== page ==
The case, however, presents a much more serious question. The effect of the ordinance absolutely prohibiting the maintenance or operation of a rock or stone quarry within certain designated limits of the city and county of San Francisco is to absolutely deprive the owners of real property within such limits of a valuable right incident to their ownership, — viz., the right to extract therefrom such rock and stone as they may find it to their advantage to dispose of. While the use to which a man may put his property may be restricted or regulated by the state, in the exercise of its police power, so far as may be necessary to protect others from injury from such use, it is of course elementary that the enjoyment of one's property cannot be interfered with or limited arbitrarily. As is said in Tiedeman's Limitations of Police Power, the next thing to depriving a man of his property is to circumscribe him in its use. A limitation of the use pro tanto deprives him of the enjoyment thereof, and any arbitrary action in this regard is a taking of private property without due process of law. (Secs. 122, 122a.) While in the exercise of its police power the state may limit or regulate the use, any such limitation or regulation must find its justification in the necessity for the protection of the legal rights of others. If it does not, it is an unwarrantable invasion of property rights, against which the courts will protect. Whether or not a certain limitation or regulation is essential is largely a question for the legislative department, to be determined with reference to all the existing circumstances, and the courts will not ordinarily interfere where it can be seen that the regulation has some proper relation to an object within the domain of the police power of the state, which, as stated by Mr. Cooley, includes all regulations having reference to "the comfort, safety or welfare of society." But regulations which transcend these objects cannot be upheld by the courts as legitimate police regulations. (See Ex parte Dickey, 144 Cal. 234, 236, [103 Am. St. Rep. 82, 77 P. 924].)
Applying these well-recognized principles to the ordinance before us, we are unable to perceive any ground upon which it may be sustained as a legitimate exercise of the police power. It is in no sense a mere regulation as to the manner in which rock or stone may be removed from the land by the owner thereof, but is an absolute prohibition of any such removal. However valuable the rock or stone may be if removed, and however valueless if not removed, the owner must allow it to remain in its place of deposit. Such a prohibition might be justified, if the removal could not be effected without improperly invading the rights of others, but it cannot be doubted that rock and stone may under some circumstances be so severed from the land and removed as not in the slightest degree to inflict any injury which the law will recognize. So far as such use of one's property may be had without injury to others it is a lawful use which cannot be absolutely prohibited by the legislative department under the guise of the exercise of the police power.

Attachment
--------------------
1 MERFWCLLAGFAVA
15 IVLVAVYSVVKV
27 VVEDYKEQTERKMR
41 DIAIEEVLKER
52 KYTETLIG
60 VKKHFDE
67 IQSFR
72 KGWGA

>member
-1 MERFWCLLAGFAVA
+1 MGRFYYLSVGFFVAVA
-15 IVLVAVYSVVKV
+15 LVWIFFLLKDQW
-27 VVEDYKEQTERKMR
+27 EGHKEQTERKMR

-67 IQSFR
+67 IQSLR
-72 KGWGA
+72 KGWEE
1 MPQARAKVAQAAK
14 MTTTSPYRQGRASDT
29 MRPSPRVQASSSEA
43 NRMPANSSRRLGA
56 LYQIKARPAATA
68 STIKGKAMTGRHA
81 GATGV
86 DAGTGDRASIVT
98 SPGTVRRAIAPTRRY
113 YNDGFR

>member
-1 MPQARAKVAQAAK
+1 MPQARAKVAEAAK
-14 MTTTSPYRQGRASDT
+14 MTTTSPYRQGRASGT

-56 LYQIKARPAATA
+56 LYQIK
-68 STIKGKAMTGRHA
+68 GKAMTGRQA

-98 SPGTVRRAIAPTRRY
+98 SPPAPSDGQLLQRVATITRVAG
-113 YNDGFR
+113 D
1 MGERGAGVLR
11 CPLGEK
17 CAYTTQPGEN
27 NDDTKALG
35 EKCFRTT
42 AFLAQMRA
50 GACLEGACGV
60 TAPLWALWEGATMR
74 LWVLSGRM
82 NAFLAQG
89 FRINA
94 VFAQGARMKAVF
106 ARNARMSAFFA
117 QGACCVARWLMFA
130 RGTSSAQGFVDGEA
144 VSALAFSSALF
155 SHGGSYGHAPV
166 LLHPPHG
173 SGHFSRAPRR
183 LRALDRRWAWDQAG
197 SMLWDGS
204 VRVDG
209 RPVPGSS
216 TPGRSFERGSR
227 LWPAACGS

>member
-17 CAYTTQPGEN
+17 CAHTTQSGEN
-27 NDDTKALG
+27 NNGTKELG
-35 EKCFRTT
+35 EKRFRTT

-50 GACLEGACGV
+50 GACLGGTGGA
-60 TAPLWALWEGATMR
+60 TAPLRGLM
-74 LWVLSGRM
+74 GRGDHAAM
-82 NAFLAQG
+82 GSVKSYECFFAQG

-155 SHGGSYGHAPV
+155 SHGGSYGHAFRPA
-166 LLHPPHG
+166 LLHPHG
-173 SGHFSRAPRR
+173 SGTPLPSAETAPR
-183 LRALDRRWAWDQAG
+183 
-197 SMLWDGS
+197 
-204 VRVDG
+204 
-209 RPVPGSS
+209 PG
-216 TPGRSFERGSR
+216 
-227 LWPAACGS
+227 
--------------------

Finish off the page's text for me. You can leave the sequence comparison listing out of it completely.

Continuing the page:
It may freely be conceded that rock or stone quarrying may be done in such a way and under such circumstances as to occasion injury to others or to make it a public nuisance (see Queen v. Mutter, 10 Cox, C.C. 6), and that the state has the power to impose such limitations as are necessary to prevent this.
For instance, an ordinary method of loosening rock or stone is blasting with powder, dynamite, etc., and respondent urges this as one of the reasons why the operation of a quarry is dangerous to the public safety. This objection goes, however, only to the way in which the work is done, and not to the work itself. Rock or stone may be extracted without blasting, — not so easily, perhaps, and therefore not so profitably, but still blasting is not absolutely essential to the extraction of the rock. It has been properly recognized that the matter of blasting in a densely populated community is one for police regulation, and the circumstances may be such that blasting may be absolutely prohibited. It was so held by the supreme court of Massachusetts in Commonwealth v. Parks, 155 Mass. 531, [30 N.E. 174], where an ordinance prohibiting the blasting of rock and stone with gunpowder, etc., without written consent from the board of aldermen, was upheld. Doubtless, the city and county of San Francisco may enact all needful regulations as to blasting, and such other regulations as to the manner in which and extent to which quarrying work may be done, as may be necessary to the protection of those rights which may be guarded by the state by the exercise of its police power. It may also be suggested that in so far as any work of the character here attempted to be prohibited, by reason of the place or manner in which it is being done, or the extent to which excavations are being made, constitutes an unauthorized invasion of the property rights of adjoining owners, such adjoining owners have their remedy by civil action.
We can see no valid objection to the work of removing from one's own land valuable deposits of rock or stone that may not be entirely met by regulations as to the manner in which such work shall be done, and this being so, we are satisfied that an absolute prohibition of such removal under all circumstances cannot be upheld.
It may be that such regulations of the work as will be upheld as a proper exercise of the police power, will entail such cost as will in many cases make it unprofitable to remove the rock or stone, or the rock or stone may be so situated as to make it impossible to extract it at all without violating the regulations; but if this be the effect of proper regulations, the property-owner cannot complain, for he holds his property subject to the proper exercise of the police power of the state.
It is unnecessary to discuss other objections made to said ordinance.
The ordinance being invalid, the petitioner must be discharged from custody, and it is so ordered.
Henshaw, J., Lorigan, J., McFarland, J., Beatty, C.J., Van Dyke, J., and Shaw, J., concurred.